Monday, 18/03/2024 08:38

Experiencing Việt Nam through food


Wonderful souffle at La Villa, which was included in Vietnam’s first Michelin Guide last year. The Star/ANN Photos

 HCM CITY Venturing deeper into the heart and soul of Sài Gòn, one encounters a city that pulsates with the energy of a thousand stories, each one a thread in the rich tapestry of Việt Nam’s history. This is a place where the echoes of the past are not mere whispers but vibrant, living presences that shape the city’s present and future.

The roots of Sài Gòn, or HCM City, stretch deep into the annals of history, back to a time when it was a mere collection of fishing villages, known collectively as Prey Nokor. Its transformation began in earnest in the 17th century when Vietnamese settlers, pushing southward in a movement known as “Nam Tiến”, began to inhabit the area.

However, it was the arrival of the French in the 19th century that truly marked the beginning of a new era for Saigon, turning it into the pearl of their Indo-Chinese empire.

The French influence on Sài Gòn is undeniable, woven into the fabric of the city’s architecture, language, and, most indelibly, its cuisine. The colonial period introduced a plethora of ingredients and culinary techniques that would forever alter the Vietnamese palate. Baguettes, paté, and coffee became staples, merging seamlessly with the local flavours to create dishes that are quintessentially Vietnamese yet bear the unmistakable touch of French sophistication.

Yet, Sài Gòn’s culinary heritage is not just a tale of colonial influence. It is also a story of resilience and innovation, a testament to the city’s ability to absorb foreign elements and make them its own. This is evident in the evolution of its street food scene, a vibrant and dynamic expression of the city’s spirit.

From the humble beginnings of roadside stalls to the bustling night markets that now define the urban landscape, Sài Gòn’s street food is a celebration of creativity and adaptation.


Phở Hòa Pasteur has a Michelin Bib Gourmand rating.


 The Việt Nam War, or the American War as it’s known locally, brought profound changes to Sài Gòn, shaping not only its political landscape but also its cultural and culinary identity. The influx of American soldiers introduced new ingredients and dishes to the city, further diversifying its culinary repertoire.

However, it was the resilience of the Vietnamese people during and after the war that truly defined Sài Gòn’s food scene, as they rebuilt their lives and their city, one dish at a time.

In the years that followed, Sài Gòn continued to evolve, embracing globalisation while fiercely guarding its heritage. This delicate balance is reflected in its culinary scene, where traditional dishes like bún chả and cà phê sữa đá coexist with international cuisines and modern culinary innovations.

As one navigates through the maze of Sài Gòn’s streets, it becomes clear that the city is not just a place but a living history book, each chapter flavoured with its own unique spices.

The story of Phở Hòa Pasteur is not merely about a bowl of phở, it’s about the generations of Vietnamese who have gathered around its tables, sharing stories and dreams over steaming broth.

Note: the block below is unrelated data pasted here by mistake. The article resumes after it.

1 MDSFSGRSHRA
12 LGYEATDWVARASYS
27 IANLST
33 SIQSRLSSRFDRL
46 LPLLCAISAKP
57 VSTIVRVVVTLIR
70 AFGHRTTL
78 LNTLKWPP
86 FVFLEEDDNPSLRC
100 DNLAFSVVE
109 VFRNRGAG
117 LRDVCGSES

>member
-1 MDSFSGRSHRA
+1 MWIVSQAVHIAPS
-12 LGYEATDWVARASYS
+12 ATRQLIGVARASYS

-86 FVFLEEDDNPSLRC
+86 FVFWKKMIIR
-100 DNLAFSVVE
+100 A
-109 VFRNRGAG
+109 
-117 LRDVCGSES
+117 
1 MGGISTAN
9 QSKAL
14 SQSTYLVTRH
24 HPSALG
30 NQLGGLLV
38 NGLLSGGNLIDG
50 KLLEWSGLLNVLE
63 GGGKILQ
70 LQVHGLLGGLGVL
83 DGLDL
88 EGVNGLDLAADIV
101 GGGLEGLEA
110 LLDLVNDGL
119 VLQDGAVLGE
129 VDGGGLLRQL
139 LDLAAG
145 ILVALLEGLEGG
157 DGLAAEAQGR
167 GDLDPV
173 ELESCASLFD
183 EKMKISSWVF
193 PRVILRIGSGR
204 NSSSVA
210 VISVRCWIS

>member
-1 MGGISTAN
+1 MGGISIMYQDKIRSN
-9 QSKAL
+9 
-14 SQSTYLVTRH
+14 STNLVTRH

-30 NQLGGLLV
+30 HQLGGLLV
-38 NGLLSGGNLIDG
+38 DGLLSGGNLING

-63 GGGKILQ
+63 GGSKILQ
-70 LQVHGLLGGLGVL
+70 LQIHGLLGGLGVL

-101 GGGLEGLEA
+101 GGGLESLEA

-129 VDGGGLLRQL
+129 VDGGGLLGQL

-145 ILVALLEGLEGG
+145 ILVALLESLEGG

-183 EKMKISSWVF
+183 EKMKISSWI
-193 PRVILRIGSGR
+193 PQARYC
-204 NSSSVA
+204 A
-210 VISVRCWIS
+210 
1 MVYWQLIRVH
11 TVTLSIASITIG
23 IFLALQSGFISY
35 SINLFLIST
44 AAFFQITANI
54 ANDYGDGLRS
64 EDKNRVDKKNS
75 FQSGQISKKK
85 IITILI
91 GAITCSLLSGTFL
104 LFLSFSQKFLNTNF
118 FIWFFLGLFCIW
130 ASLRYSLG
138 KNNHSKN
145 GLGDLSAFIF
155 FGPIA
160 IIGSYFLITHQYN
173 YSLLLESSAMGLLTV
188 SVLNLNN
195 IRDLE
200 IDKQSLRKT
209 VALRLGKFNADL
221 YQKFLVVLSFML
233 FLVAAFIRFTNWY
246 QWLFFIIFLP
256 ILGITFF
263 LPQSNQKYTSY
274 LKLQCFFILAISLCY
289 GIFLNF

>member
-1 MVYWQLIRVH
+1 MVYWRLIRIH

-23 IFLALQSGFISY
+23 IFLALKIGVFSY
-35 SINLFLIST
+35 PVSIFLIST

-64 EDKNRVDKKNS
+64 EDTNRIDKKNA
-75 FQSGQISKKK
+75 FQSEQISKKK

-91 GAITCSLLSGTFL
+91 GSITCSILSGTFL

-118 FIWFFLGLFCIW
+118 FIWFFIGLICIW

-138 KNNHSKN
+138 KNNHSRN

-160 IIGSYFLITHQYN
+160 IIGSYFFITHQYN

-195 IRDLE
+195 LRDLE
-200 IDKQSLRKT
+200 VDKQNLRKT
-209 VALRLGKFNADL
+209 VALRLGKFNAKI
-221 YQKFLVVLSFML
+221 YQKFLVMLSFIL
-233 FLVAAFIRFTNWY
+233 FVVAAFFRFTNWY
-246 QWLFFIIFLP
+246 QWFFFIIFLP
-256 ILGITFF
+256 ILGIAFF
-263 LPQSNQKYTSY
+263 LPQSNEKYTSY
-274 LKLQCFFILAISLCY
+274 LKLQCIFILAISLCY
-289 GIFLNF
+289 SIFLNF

The tale of the Satay House in Thuận An is not just about the fusion of flavours but about the courage to bridge worlds, to create a space where cultures can meet and meld.

Nhậu Nhậu’s inventive cocktails are more than just drinks – they’re a bold declaration of Sài Gòn’s place in the modern world, a city that respects its traditions but is not afraid to experiment, to push boundaries.


A bánh mì at Anan, a one Michelin-starred restaurant.

 Anan and La Villa represent the pinnacle of this culinary evolution, blending the best of Việt Nam’s past and present to create dining experiences that are as memorable as they are delicious.

The bánh mì kẹp thịt Kebab, a humble yet revolutionary offering, stands as a symbol of Saigon’s unyielding spirit, a reminder that even the simplest dishes can tell the most compelling stories when infused with creativity and passion.

Sài Gòn’s journey from Prey Nokor to the bustling metropolis it is today is a saga of transformation and resilience, a city that has seen empires rise and fall, survived wars and upheavals, and yet has emerged stronger, more vibrant, and more diverse. It is a city that wears its history proudly, not as a burden but as a source of strength and inspiration.


Anan is owned by local chef Peter Cường Franklin, who worked abroad extensively before returning to his home country.

 In the end, Sài Gòn is not just a city, it’s an experience, a mosaic of human endeavour, and a celebration of the indomitable Vietnamese spirit. It’s a place where every street, every dish, and every face tells a story of survival, adaptation, and triumph.

And as one leaves Sài Gòn, it becomes clear that what one has experienced is not just the flavours of its cuisine but the very essence of Việt Nam itself – a land of beauty, complexity, and an enduring zest for life. The Star/ANN

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